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Using sliding mesh for unsteady turbomachinery problem

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Old   June 17, 2011, 07:43
Default Using sliding mesh for unsteady turbomachinery problem
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Hi all,

I am currently modeling a turbine using periodic functions so my domain is one stator/rotor/stator arrangement. Having used mixing planes for steady calculations i now am running unsteady calculations and from what i have researched i need to apply a mixing plane for this. My problem is the periodicity of each zone must be the same, however i have 26 stators (on each set upstream and downstream of rotor) and 30 rotor blades so it is not. I do not have the computational power to model the full wheel so need to scale the stator zones somehow. Do i just scale dimensions in the radial plane and leave height as is or how do i do it? Do i need to scale inputs or results from the zone? Or is there an easier way? Previously i have modeled unsteady flow on this problem using mixing plane but it only works uni-directionally and not bi-directionally (as is the nature of this flow).

Thanks in advance for any help.
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Old   June 20, 2011, 10:00
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May be I can help; also you could be help for me, drop a mail or alternately we can have a chat on gtalk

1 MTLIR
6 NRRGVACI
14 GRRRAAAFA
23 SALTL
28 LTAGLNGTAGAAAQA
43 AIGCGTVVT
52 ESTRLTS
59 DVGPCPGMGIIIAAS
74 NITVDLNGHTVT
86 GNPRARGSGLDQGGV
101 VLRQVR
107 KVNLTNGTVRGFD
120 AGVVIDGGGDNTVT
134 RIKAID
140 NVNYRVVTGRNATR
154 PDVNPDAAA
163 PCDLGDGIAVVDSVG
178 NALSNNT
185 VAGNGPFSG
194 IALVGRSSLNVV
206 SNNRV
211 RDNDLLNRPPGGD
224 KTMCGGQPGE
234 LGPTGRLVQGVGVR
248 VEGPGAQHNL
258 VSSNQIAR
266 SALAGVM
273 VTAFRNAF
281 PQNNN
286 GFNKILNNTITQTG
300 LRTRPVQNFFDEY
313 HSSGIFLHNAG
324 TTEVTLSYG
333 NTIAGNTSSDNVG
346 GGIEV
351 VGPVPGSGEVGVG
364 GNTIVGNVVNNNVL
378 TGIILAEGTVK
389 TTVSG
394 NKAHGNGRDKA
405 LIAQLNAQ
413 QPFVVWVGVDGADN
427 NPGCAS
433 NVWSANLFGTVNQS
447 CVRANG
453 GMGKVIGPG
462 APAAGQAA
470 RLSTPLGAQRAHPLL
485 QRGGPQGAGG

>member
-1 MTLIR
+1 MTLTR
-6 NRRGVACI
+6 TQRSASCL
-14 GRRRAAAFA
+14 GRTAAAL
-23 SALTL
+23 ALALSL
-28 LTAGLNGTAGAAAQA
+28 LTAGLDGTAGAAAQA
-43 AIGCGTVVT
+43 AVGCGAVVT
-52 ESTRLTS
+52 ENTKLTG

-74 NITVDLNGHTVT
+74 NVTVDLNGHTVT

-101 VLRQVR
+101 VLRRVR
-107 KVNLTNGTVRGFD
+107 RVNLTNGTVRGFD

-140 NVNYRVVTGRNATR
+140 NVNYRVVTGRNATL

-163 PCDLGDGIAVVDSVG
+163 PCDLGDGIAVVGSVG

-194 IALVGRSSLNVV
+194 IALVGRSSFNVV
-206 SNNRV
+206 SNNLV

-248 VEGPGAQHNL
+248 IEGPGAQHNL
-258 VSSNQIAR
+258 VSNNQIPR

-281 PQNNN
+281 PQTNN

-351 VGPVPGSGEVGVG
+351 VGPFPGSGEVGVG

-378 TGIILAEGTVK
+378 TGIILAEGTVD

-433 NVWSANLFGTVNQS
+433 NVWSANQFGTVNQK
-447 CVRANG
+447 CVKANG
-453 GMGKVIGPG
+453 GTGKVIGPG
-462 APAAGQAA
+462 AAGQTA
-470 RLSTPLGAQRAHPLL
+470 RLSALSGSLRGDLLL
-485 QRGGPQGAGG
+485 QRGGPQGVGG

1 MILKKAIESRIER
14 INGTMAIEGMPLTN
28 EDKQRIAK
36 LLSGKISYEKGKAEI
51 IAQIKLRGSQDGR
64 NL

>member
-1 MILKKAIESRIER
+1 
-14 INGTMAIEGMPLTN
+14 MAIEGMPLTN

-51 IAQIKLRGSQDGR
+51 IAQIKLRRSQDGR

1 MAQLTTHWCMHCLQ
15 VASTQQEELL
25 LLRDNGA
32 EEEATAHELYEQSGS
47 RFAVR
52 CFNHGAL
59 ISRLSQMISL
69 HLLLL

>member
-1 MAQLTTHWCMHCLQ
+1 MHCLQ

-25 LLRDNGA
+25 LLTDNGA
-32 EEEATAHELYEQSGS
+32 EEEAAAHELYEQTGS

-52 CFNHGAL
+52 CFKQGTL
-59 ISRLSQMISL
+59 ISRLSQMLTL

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Old   June 23, 2011, 06:53
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Anyone else have any suggestions?
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Old   July 8, 2011, 14:29
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If you have the capability for a half rotor simulation you can do a 15 rotors/13 stators passage simulation. You could also add a stator blade and do a third passage simulation of 10 rotors/9 stators. This shouldn't increase the stator section solidity by very much and is a very common strategy for running turbomachinery applications. In my experience, the mass flow through the machine is affected very little by adding an additional stator blade to find a common denominator in blade counts. Typically on the order of 1% or so.
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sliding mesh, turbomachinery, unsteady flow

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